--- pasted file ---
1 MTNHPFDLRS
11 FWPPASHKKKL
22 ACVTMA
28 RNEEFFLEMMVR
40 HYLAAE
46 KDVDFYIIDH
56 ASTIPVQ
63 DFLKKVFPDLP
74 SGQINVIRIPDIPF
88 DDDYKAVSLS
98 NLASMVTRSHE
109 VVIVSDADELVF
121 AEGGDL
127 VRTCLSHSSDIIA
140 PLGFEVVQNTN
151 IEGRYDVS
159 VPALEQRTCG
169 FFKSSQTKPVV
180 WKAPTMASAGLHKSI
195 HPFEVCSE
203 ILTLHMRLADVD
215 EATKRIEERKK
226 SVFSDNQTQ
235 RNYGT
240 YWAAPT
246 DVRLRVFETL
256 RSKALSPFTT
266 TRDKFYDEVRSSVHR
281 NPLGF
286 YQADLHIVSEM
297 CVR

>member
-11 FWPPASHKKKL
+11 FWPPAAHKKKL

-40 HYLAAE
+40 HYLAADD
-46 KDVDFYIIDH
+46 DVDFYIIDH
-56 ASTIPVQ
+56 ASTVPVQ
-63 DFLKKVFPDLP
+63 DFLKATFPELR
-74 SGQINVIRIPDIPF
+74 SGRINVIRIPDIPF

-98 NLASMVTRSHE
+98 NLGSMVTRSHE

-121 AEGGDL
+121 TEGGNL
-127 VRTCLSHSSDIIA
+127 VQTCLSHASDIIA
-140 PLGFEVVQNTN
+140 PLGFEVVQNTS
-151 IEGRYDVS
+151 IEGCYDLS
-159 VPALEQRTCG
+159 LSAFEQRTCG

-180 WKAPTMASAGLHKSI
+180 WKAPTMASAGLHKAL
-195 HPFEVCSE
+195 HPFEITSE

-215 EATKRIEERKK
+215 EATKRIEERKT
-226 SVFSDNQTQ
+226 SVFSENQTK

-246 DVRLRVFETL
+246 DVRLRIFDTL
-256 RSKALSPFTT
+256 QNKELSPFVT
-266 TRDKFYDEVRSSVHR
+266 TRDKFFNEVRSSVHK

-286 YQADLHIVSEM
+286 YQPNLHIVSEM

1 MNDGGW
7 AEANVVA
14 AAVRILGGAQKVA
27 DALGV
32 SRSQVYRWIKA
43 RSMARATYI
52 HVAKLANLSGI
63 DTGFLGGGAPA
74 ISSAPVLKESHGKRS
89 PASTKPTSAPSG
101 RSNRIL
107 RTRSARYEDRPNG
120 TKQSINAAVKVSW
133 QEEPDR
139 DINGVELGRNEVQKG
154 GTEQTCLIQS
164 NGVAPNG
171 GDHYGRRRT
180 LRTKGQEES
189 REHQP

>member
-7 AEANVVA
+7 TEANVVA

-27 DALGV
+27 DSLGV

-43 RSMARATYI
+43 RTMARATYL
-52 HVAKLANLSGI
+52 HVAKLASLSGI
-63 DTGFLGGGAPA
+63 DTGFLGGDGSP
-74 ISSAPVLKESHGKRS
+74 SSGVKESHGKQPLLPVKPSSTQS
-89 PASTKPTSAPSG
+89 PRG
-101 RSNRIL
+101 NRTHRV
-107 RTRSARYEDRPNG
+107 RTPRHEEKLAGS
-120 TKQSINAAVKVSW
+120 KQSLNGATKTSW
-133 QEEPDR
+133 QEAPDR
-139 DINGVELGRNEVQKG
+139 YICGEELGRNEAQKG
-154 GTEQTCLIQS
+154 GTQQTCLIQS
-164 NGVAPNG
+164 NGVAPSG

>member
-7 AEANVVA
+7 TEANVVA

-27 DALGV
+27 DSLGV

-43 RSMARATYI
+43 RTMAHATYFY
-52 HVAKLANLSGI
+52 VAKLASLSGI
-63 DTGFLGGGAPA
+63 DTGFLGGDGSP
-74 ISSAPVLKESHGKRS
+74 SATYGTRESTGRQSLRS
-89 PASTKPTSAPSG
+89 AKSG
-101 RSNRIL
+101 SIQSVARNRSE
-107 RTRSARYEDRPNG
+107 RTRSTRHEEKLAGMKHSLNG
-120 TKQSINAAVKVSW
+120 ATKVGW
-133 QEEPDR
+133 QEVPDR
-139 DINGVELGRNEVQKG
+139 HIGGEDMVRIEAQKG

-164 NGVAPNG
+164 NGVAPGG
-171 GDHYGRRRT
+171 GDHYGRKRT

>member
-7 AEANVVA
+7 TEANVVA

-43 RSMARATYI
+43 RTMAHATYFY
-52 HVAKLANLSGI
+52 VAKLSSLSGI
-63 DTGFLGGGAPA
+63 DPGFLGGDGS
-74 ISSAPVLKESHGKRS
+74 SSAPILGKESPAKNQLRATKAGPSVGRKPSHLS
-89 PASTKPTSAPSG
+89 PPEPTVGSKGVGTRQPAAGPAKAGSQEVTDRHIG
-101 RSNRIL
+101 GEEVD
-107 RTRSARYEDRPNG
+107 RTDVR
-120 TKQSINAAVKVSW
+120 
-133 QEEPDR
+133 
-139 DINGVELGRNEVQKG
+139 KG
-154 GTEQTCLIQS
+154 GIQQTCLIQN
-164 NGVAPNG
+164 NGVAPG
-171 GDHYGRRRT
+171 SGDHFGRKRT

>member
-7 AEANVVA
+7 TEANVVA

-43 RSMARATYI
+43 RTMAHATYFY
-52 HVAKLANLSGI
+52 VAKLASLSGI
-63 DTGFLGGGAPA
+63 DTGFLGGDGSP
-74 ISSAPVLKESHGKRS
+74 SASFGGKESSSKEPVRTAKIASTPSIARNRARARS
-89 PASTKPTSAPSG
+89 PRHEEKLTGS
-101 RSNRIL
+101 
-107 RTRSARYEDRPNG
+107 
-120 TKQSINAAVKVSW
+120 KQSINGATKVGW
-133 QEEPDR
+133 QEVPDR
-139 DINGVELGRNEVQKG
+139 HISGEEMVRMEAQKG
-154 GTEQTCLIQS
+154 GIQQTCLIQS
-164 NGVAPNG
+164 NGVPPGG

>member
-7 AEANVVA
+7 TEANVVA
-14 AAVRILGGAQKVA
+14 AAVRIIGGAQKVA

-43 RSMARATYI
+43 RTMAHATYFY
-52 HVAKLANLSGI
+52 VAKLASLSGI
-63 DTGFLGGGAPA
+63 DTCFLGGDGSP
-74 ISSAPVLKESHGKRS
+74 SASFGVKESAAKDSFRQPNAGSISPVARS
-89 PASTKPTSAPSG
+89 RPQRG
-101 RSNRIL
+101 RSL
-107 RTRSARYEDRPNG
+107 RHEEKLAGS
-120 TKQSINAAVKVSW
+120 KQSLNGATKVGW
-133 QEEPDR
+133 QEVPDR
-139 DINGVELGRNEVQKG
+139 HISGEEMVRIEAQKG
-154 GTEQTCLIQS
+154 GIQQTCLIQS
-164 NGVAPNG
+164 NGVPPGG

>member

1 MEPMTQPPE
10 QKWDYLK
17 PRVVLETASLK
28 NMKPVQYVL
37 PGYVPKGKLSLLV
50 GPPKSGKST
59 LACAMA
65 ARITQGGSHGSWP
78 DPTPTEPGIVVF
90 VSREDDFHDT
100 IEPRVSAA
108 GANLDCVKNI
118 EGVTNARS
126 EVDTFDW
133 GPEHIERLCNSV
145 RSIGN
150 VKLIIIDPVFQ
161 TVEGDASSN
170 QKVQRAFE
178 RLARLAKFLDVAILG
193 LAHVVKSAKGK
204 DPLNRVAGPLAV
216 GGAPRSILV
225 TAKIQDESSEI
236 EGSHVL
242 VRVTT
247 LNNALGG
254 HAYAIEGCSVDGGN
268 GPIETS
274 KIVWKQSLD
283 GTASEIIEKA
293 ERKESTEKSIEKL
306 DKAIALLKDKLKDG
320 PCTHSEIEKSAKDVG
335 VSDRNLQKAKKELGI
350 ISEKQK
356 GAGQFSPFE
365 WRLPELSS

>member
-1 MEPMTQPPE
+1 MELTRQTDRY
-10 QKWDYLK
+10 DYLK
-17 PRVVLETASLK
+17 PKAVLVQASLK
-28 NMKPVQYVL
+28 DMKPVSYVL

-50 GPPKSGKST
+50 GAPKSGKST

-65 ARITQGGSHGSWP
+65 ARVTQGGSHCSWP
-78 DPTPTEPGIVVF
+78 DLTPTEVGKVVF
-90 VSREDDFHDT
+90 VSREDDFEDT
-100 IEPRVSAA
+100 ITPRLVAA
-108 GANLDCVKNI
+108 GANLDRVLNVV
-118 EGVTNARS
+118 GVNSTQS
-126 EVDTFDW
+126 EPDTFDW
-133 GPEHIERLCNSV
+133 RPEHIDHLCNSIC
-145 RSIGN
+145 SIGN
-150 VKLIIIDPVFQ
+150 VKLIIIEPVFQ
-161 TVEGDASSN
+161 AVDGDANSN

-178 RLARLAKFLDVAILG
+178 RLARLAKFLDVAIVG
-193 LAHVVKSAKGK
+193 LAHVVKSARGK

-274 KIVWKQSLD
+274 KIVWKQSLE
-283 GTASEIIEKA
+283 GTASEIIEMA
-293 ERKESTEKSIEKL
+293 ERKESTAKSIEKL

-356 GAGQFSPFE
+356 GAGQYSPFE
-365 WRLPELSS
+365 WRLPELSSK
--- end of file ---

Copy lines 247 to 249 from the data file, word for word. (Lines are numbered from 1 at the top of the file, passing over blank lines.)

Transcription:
100 IEPRVSAA
108 GANLDCVKNI
118 EGVTNARS